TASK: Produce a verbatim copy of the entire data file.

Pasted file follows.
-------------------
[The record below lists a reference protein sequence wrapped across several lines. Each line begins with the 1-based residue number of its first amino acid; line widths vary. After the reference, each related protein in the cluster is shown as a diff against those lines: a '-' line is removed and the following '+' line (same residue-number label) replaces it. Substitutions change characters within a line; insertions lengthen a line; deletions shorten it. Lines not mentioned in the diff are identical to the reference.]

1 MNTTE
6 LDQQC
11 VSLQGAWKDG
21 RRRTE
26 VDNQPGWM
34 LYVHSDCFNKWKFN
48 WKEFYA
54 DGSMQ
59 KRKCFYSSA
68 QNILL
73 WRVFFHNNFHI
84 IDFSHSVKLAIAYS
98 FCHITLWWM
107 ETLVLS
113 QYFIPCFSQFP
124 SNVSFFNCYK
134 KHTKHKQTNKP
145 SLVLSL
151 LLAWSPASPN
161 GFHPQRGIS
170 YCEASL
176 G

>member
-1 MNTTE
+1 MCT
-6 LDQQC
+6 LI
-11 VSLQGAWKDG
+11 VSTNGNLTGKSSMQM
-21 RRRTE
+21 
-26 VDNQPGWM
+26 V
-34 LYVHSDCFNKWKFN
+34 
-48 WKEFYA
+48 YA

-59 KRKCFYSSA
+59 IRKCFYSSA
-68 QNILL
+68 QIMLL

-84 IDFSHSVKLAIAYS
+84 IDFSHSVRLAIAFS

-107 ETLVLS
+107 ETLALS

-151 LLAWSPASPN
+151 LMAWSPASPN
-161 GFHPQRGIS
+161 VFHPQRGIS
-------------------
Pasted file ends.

[The record below lists a reference protein sequence wrapped across several lines. Each line begins with the 1-based residue number of its first amino acid; line widths vary. After the reference, each related protein in the cluster is shown as a diff against those lines: a '-' line is removed and the following '+' line (same residue-number label) replaces it. Substitutions change characters within a line; insertions lengthen a line; deletions shorten it. Lines not mentioned in the diff are identical to the reference.]

1 MNTTE
6 LDQQC
11 VSLQGAWKDG
21 RRRTE
26 VDNQPGWM
34 LYVHSDCFNKWKFN
48 WKEFYA
54 DGSMQ
59 KRKCFYSSA
68 QNILL
73 WRVFFHNNFHI
84 IDFSHSVKLAIAYS
98 FCHITLWWM
107 ETLVLS
113 QYFIPCFSQFP
124 SNVSFFNCYK
134 KHTKHKQTNKP
145 SLVLSL
151 LLAWSPASPN
161 GFHPQRGIS
170 YCEASL
176 G

>member
-1 MNTTE
+1 MCT
-6 LDQQC
+6 LI
-11 VSLQGAWKDG
+11 VSTNGNLTGKSSMQM
-21 RRRTE
+21 
-26 VDNQPGWM
+26 V
-34 LYVHSDCFNKWKFN
+34 
-48 WKEFYA
+48 YA

-59 KRKCFYSSA
+59 IRKCFYSSA
-68 QNILL
+68 QIMLL

-84 IDFSHSVKLAIAYS
+84 IDFSHSVRLAIAFS

-107 ETLVLS
+107 ETLALS

-151 LLAWSPASPN
+151 LMAWSPASPN
-161 GFHPQRGIS
+161 VFHPQRGIS